Sikhs in WWII

Discussion in 'History' started by buggerit84, Mar 5, 2009.

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  1. Point taken and apologies, this was getting a little off-topic in the Current Affairs forum.

    So anyway, as some of you seem to know a lot more about it than me, would you mind educating me about the roles of the Sikhs in the Second World War, with some fighting for and against us please? I was only aware that there were axis units of Sikhs, evidently unhappy with the British in India and taken the 'enemy of my enemy' approach, but I'm unaware if numbers.
  2. No mention there of any dying for the Vaterland.

    In WW2 as far as I know only some 2000 Sikhs were in the German army having been recruited from POW camps.The Germans used them and others for propaganda purposes,cant really see the master race treating brown chaps as equals can you? :wink:
    IN WW1, again as far as I know , some were recruited by some twat who was trying to undermine Ghandi. Maybe somebody else can give more detail?
  3. Thanks! I just remember seeing something about it with a couple of photos in a history book at school, so it's good to find out more!
  4. Good linkies SP ,thank you

  5. In WW2 the japanese trained and armed the Indian National Army to fight the British/Commonwealth troops but I'm not sure if any Sikhs joined them. Anybody heard of this?
  6. There were a small number of Sikhs in the INA but the vast majority were Hindu or Muslim. The INA formed around those captured in the Malay campaign but were then joined by many expat Indians.

    A handful of the significant commanders tried for their actions after the war were Sikh, although from a brief glance at the figures they appear to be slightly under-represented, compared to the Sikh population.

    The regiments captured in the Malay campaign were predominantly from the Punjab and Kashmir areas, where Sikhs and Pathans are heavily represented.
  7. There are a few different threads in the topic, to deal with the most prominent one so far, The german army did turn some captured Sikhs in the European theatre, whilst the numbers weren't all that high that may reflect the fact that the numbers of Sikhs in the theatre weren't that high anyway. The majority of the British Indian Army was used elsewhere during WWII. Many of those that did, served with a high degree of capability, Sikhism originates in the Pubjab, an area of what is now divided between Pakistan and India that has a number of martial tribes, reflecting that the British authorities never really established control over the area, power was exercised through treaty up until the early part of the 20th Century.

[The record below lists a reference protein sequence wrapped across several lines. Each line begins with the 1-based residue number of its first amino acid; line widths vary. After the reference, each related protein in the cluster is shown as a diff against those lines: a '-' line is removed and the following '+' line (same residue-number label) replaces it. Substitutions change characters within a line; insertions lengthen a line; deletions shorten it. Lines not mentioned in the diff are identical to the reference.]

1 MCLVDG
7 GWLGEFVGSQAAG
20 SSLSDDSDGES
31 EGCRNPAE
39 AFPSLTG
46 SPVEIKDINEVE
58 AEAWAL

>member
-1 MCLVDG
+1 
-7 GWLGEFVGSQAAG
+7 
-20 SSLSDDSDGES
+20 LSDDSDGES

That said, many Sikhs also performed in Europe in the WWI, far more numerically than WWII.

    A further thread is the Indian National, that did contain a portion of Sikhs. It initially formed around a core of around 45000 captured troops in the Malay campaign, predominantly from regiments from Punjab, Kasmir, Rajput and Baluchistan who will have had a high proportion of Sikhs and Pathans. Numbers in the INA fluctuated wildly. they were ill equipped and not integrated into the Japanese command, and were only moderately successful as a result.

    Moving away from the purely military aspect is where it gets interesting. The German command recognised the dependence Britain had on the Indian reserves, which at the time encompassed what is now Pakistan, India, Bangladesh, Burma, Malaya and Singapore, maintaining friendly relations with Thailand. That meant that any threat to the stability of the area would tie up large chunks of the British Indian Army in maintaining security. After WWI the amount of disturbance in British India increased markedly, with particular issues in the North West and North East. Some of that was caused by the Muslim League but a lot was also the Indian National Congress, with a leadership split between Hindu and Sikh, although membership was predominantly Hindu which reflects the makeup of Indian society. During the late 1930s there was a growing German influence and support to both of those main groups, as disrupting India disrupted the empire.

    It's a complex picture, but as with any population there are individuals on all sides of a situation. Sikhism itself may contribute to their slightly lower than population comparisons. It's an amalgam of Hindusim and Islam, a consequence of the meeting of the two in Baluchistan, Sindh, Kasmir and Punjab. It's quite insular and cohesive, very much advocating the strength of community as one of its pillars. That's one of the reasons why the Sikh Regiment is as effective as it is.

    I hope that helps fill in some background.

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